Scramble (video game)

From Wikipedia, the free encyclopedia
North American flyer
  • NA: GCE
  • EU: Compu-Games A/S
Platform(s)Arcade, Tomy Tutor, Vectrex
Tomy Tutor
Genre(s)Scrolling shooter
Mode(s)Single-player, multiplayer
Arcade systemKonami Scramble

Scramble (スクランブル, Sukuranburu) is a horizontally scrolling shooter arcade video game released in 1981. It was developed by Konami and manufactured and distributed by Leijac in Japan and Stern in North America. It was the first side-scrolling shooter with forced scrolling and multiple distinct levels,[4] and it established the foundation for a new genre.

It was Konami's first major worldwide hit. In the United States, it sold 15,136 arcade cabinets within five months and became Stern's second best-selling game. Scramble was not ported to any major contemporary consoles or computers, but there were releases for the Tomy Tutor and Vectrex as well as dedicated tabletop/handheld versions. Unauthorized clones for the VIC-20 and Commodore 64 used the same name as the original. The BBC Micro clone was called Rocket Raid, marketed by Acornsoft from 1982 and primarily within the UK. Scramble's sequel, the more difficult Super Cobra, was released later that year. Gradius (1985) was originally intended to be a follow-up to Scramble.


The player controls a futuristic aircraft, referred to in the game as a jet, and has to guide it across scrolling terrain, battling obstacles along the way. The jet is armed with a forward-firing weapon and bombs; each weapon has its own button. The player must avoid colliding with the terrain and other enemies while simultaneously maintaining its limited fuel supply, which diminishes over time.[5] More fuel can be acquired by destroying fuel tanks in the game.[6]

The game is divided into six sections, each with a different style of terrain and various obstacles. There is no intermission between each section; the game seamlessly scrolls into the new terrain. Points are awarded based on the duration of survival, as well as for destroying enemies and fuel tanks. In the final section, the player must destroy a "base". Once this objective is achieved, a flag indicating a completed mission is displayed at the bottom right of the screen. The game then repeats, returning to the first section with a slight increase in difficulty.


  • Per second the jet is in play: 10 points
  • Rockets: 50 points on ground, 80 in air
  • UFO ships: 100 points
  • Fuel tanks: 150 points
  • Mystery targets: 100, 200, or 300 points
  • Base at ends of levels: 800 points

The player is awarded an extra jet for scoring 10,000 points, and none more thereafter. A jet is lost upon contact with anything. Once the final jet is destroyed, the game is over.

Development and release[edit]

The United States Court of Appeal states the following regarding the game's development and release:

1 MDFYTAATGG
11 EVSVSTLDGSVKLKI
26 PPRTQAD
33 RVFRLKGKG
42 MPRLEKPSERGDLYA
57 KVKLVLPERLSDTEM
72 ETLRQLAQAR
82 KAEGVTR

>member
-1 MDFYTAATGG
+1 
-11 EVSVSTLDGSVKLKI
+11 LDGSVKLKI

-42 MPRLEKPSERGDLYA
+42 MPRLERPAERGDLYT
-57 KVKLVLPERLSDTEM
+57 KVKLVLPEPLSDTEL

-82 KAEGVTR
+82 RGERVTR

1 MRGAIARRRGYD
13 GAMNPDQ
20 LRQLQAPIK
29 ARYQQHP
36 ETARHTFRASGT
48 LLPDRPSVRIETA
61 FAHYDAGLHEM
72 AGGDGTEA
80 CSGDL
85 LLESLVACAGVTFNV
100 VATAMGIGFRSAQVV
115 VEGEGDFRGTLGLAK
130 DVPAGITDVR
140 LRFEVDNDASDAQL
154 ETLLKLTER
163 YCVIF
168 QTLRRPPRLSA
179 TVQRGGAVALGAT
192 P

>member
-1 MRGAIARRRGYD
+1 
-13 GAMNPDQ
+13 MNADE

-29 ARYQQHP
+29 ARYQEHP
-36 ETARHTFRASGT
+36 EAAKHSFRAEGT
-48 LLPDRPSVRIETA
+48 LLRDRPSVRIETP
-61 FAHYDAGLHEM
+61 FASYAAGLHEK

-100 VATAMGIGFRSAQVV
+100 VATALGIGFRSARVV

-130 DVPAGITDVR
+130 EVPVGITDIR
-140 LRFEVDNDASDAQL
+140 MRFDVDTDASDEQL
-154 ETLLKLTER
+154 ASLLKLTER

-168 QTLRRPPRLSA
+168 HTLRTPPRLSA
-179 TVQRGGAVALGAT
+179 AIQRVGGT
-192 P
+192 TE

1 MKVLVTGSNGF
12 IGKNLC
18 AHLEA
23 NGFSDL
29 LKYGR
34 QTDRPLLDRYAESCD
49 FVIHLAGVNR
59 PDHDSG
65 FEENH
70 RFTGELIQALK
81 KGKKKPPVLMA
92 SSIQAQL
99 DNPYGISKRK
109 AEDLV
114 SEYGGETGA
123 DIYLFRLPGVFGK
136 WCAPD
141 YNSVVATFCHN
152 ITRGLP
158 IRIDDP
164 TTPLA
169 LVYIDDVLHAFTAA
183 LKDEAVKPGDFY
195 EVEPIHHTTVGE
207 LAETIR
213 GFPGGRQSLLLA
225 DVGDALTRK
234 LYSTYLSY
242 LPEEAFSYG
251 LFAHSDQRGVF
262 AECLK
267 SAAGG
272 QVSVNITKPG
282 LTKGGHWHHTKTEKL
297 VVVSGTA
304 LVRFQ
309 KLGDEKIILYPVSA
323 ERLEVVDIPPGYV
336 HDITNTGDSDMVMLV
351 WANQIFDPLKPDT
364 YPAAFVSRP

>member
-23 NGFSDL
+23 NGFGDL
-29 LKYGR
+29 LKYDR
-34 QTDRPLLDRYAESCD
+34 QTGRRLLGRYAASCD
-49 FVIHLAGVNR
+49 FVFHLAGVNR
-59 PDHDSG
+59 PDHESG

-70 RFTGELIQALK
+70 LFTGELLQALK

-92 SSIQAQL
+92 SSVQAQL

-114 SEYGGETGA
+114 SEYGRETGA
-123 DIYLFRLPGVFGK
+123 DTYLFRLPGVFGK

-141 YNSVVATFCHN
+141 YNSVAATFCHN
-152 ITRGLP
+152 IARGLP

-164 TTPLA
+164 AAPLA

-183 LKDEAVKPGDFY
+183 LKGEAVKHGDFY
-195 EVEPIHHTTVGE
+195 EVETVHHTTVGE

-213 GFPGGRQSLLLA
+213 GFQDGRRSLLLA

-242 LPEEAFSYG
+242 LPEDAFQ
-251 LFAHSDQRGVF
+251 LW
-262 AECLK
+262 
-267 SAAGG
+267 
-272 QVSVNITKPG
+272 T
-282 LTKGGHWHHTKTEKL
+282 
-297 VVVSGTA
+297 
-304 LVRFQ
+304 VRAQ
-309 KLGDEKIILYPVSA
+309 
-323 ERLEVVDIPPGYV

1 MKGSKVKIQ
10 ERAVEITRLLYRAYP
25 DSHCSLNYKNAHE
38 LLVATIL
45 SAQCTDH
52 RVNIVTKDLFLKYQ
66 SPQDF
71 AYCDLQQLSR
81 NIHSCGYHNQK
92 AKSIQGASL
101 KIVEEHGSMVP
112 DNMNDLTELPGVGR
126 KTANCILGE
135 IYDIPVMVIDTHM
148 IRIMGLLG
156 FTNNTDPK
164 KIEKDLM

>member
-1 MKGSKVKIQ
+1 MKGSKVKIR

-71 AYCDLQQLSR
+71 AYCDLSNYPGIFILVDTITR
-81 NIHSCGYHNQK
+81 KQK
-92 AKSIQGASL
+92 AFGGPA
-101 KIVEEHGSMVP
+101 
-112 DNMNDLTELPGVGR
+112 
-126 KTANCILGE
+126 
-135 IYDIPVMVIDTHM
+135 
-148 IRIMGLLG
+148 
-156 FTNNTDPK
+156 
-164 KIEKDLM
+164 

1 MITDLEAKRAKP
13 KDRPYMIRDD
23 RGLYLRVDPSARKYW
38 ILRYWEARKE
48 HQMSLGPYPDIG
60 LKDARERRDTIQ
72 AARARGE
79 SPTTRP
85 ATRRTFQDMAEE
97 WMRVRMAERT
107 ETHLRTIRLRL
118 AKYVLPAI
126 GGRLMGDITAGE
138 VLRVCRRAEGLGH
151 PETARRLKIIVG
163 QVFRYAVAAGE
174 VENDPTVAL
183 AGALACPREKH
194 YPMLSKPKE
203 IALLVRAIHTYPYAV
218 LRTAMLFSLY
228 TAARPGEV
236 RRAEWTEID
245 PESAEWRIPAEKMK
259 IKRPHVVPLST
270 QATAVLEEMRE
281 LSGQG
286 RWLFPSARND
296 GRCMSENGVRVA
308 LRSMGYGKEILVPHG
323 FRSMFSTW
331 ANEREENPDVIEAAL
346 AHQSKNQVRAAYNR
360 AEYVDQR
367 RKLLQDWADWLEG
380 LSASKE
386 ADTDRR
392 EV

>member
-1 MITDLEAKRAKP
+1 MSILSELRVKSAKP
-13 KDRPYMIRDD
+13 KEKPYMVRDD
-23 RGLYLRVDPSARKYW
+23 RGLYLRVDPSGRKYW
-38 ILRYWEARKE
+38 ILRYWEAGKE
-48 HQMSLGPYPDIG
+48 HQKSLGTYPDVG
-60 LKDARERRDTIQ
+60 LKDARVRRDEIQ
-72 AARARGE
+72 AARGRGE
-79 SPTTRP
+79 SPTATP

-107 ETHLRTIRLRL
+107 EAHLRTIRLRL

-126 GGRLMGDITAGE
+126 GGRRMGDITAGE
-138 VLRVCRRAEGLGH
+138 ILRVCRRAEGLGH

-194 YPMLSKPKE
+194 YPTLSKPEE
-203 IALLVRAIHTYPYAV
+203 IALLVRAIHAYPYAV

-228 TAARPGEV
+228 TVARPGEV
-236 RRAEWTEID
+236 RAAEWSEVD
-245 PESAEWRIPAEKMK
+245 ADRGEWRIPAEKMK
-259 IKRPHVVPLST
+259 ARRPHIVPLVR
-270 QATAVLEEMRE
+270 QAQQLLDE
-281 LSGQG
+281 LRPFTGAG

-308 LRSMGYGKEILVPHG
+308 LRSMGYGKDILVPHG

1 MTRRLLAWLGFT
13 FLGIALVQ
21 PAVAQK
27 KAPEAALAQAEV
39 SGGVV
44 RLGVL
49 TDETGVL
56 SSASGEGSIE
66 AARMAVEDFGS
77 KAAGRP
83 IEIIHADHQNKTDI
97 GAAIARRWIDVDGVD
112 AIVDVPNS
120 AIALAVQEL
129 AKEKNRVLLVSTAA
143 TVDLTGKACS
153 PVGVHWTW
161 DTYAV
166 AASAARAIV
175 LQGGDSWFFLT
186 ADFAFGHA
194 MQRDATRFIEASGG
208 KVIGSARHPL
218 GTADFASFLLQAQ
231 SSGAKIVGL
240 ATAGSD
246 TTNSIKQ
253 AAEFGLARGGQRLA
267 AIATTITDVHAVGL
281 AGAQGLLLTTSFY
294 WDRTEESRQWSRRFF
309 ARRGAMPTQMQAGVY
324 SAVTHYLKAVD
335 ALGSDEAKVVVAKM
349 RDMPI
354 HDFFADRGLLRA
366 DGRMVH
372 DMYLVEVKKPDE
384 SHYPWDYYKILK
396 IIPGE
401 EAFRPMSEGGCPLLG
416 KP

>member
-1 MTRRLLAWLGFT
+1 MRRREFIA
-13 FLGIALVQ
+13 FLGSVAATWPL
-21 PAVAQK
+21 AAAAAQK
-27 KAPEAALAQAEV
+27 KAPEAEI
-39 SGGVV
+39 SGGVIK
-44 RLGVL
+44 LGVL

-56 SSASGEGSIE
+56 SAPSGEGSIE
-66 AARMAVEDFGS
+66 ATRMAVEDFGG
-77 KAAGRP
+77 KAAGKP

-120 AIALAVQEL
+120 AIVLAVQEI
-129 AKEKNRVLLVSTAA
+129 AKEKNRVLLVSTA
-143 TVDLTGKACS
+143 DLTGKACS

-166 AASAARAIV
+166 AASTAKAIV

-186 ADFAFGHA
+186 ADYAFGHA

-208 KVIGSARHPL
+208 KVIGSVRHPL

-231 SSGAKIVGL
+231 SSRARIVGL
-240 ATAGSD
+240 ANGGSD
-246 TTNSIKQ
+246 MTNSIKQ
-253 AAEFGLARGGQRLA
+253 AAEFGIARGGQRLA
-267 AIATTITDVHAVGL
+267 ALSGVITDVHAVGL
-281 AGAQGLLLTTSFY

In January 1981 at a London trade exhibit Stern became aware of "Scramble," an electronic video game developed in late 1980 by a Japanese corporation, Konami Industry Co., Ltd. The audiovisual display constituting what Stern alleges is the copyrightable work was first published in Japan on January 8, 1981. Stern secured an exclusive sub-license to distribute the "Scramble" game in North and South America from Konami's exclusive licensee, and began selling the game in the United States on March 17, 1981.[2]

Handheld versions[edit]

A dedicated Tomytronic version of Scramble was released in 1982.[7] A second electronic tabletop version of Scramble was released the same year in the UK by Grandstand[8] under licence from Japanese firm Epoch Co., who sold the game in Japan under the title Astro Command.[9] Gameplay differs from the arcade version as no scenery is rendered and the ship has no need to refuel. A handheld compact LCD version known as "Pocket Scramble" was released the following year. Scramble was also made available on the 2006 Game Boy Advance cartridge, "Konami Collector Series Arcade Advanced", this version is a very close port of the original game in the arcade cabinet.


Scramble was commercially successful and critically acclaimed. In its February 1982 issue, Computer and Video Games magazine said it "was the first arcade game to send you on a mission and quickly earned a big following".[10] In the United States, the game sold 10,000 arcade cabinets worth $20,000,000 (equivalent to $64,000,000 in 2022) in sales within two months of release in 1981,[11] and it topped the US monthly RePlay arcade charts in June 1981.[12] It sold 15,136 arcade cabinets in the United States within five months, by August 4, 1981, becoming Stern's second best-selling game after Berzerk. Its sequel, the more difficult Super Cobra, sold 12,337 cabinets in the U.S. in four months that same year, adding up to 27,473 U.S. cabinet sales for both, by October 1981.[1] In Japan, Scramble was tied with Jump Bug and Space Panic as the 14th highest-grossing arcade video game of 1981.[13]

The Vectrex version was reviewed in Video magazine where it was praised for its fidelity to the original arcade game and was described as the favorite among Vectrex titles they had reviewed.[14]: 120  The game's overlays were singled out, with reviewers commenting that "when you're really involved with a Vectrex game like Scramble, it's almost possible to forget that the program is in black-and-white".[14]: 32  David H. Ahl of Creative Computing Video & Arcade Games reported in 1983 that no test player was able to get past the fourth level of the Vectrex version.[15]

In 1982, Arcade Express gave the Tomytronic version of the game a score of 9 out of 10, describing it as an "engrossing" game that "rates as one of the year's best so far".[16]